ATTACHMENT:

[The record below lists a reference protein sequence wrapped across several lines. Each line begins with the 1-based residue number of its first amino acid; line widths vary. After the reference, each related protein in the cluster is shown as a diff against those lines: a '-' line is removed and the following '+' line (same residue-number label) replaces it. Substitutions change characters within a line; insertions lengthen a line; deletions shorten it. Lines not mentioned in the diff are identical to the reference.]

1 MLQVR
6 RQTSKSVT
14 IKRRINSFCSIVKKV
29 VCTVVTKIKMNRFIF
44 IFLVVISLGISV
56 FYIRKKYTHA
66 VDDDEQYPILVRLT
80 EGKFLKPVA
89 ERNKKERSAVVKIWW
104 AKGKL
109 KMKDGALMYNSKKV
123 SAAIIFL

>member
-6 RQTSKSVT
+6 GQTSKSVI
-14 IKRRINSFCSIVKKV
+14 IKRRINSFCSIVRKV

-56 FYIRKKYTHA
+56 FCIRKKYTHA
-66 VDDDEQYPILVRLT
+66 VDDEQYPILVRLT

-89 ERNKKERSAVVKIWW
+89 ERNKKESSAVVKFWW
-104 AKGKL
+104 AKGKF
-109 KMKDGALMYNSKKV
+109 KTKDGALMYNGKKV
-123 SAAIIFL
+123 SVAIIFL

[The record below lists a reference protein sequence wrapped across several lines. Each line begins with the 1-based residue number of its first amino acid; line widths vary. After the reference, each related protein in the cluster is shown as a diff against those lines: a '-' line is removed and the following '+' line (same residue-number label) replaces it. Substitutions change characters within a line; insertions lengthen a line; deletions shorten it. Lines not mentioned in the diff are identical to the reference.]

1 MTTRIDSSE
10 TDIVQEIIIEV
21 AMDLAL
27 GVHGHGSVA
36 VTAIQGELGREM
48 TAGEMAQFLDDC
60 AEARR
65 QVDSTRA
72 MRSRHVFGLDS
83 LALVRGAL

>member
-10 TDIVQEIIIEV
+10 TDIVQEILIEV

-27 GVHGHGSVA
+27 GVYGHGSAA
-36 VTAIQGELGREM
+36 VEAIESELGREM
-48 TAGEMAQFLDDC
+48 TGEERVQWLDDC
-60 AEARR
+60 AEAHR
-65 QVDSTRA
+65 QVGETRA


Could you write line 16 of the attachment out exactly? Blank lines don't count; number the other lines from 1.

+6 GQTSKSVI